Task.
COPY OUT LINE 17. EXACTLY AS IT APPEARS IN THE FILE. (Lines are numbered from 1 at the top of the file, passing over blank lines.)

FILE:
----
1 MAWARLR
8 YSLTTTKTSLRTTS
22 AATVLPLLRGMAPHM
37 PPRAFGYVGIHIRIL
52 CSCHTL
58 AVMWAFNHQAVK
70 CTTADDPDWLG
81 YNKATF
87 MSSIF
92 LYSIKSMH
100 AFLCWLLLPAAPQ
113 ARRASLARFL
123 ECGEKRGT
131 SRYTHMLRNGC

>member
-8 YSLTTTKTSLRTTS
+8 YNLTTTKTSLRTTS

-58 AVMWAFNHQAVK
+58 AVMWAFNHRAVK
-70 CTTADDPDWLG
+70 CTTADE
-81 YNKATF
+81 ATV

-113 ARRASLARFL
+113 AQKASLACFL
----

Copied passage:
+8 YNLTTTKTSLRTTS